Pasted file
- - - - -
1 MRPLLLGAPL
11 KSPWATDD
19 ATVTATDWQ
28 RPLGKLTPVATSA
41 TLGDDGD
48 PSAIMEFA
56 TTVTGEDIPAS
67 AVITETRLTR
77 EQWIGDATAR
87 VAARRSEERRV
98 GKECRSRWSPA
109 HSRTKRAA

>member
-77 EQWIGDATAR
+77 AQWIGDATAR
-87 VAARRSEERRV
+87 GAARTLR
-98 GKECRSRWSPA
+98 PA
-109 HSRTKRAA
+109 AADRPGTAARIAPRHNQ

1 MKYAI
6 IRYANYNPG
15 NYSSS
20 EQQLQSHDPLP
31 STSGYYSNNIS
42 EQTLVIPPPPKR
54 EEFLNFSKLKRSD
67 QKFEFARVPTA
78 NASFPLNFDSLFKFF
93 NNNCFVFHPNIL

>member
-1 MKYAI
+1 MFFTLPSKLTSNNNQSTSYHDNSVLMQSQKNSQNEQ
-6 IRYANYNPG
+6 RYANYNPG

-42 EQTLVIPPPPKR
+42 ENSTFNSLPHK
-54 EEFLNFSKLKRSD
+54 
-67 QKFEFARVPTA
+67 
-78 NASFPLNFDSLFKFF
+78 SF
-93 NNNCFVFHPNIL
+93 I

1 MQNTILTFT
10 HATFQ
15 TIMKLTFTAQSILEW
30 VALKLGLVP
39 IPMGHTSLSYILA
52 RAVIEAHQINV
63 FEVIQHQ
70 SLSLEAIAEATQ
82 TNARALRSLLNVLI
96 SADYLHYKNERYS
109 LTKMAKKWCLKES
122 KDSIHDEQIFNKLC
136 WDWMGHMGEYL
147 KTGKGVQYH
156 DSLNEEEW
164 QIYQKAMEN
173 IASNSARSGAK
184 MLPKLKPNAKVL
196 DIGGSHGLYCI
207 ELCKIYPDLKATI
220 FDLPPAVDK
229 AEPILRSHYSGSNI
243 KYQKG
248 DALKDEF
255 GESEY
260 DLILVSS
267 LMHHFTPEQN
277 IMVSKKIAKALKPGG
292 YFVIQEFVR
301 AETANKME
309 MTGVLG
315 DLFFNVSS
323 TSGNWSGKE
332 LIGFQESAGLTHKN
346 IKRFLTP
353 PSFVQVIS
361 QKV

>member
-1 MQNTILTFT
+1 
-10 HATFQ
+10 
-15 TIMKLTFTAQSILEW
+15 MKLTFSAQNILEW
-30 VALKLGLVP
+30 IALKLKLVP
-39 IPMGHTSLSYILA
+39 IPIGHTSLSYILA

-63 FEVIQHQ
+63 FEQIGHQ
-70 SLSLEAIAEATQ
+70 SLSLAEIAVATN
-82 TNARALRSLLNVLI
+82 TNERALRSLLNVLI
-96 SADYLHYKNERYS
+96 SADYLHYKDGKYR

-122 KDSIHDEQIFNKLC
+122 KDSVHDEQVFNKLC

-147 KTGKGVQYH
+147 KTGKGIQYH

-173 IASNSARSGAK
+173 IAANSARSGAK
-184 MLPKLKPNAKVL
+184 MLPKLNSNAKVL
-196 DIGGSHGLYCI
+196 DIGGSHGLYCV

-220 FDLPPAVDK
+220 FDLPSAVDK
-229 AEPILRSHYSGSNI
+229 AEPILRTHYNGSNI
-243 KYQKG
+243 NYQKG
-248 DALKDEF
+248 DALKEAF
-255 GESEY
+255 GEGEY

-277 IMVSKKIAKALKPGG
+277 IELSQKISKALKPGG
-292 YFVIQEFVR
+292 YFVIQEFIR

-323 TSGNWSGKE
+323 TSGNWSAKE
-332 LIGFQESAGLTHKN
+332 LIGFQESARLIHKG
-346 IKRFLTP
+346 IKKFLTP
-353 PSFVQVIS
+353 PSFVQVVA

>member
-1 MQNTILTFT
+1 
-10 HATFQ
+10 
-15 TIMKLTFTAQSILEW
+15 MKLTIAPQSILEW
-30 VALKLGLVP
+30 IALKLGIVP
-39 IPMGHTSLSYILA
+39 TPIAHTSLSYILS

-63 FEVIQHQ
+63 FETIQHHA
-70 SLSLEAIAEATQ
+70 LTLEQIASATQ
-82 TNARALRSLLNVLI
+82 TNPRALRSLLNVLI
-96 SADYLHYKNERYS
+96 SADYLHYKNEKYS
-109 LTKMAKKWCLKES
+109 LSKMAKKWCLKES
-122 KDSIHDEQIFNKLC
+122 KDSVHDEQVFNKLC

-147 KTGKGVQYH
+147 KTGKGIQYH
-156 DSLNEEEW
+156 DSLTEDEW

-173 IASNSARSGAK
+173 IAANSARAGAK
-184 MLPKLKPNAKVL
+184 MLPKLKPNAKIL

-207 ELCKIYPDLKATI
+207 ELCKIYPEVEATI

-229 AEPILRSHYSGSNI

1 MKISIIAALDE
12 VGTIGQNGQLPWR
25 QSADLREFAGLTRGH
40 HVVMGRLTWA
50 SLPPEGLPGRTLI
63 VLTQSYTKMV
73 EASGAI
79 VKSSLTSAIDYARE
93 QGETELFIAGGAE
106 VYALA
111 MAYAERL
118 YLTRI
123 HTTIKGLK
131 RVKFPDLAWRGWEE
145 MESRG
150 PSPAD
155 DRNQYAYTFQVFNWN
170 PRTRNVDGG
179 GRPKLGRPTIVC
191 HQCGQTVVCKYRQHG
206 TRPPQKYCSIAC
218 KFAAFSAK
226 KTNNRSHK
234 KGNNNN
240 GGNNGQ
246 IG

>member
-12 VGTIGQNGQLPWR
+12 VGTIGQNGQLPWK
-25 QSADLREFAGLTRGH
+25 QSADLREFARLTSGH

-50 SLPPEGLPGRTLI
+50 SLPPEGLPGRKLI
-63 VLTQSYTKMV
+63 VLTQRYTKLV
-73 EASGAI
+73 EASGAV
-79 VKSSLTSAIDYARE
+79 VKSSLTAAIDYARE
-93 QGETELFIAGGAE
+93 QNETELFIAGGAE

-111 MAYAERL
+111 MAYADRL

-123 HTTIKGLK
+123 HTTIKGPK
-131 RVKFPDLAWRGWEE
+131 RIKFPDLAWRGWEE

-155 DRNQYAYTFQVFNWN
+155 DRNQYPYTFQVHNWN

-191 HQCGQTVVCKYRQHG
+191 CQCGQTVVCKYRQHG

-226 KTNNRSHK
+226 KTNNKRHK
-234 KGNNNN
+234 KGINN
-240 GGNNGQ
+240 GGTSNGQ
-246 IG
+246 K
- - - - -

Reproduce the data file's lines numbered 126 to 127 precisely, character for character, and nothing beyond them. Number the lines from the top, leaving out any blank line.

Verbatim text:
+292 YFVIQEFIR

-323 TSGNWSGKE